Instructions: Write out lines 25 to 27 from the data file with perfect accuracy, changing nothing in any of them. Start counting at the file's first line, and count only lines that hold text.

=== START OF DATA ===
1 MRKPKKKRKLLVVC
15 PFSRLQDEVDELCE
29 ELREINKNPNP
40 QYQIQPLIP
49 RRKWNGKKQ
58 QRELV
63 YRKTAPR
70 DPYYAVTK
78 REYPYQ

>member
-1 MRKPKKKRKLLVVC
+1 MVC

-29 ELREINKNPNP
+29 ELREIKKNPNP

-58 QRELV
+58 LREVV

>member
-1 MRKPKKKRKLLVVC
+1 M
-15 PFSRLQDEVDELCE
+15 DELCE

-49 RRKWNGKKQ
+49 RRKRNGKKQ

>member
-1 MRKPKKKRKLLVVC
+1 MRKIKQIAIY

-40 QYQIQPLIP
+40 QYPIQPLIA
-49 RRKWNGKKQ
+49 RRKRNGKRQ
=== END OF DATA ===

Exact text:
-1 MRKPKKKRKLLVVC
+1 MRKIKQIAIY

-40 QYQIQPLIP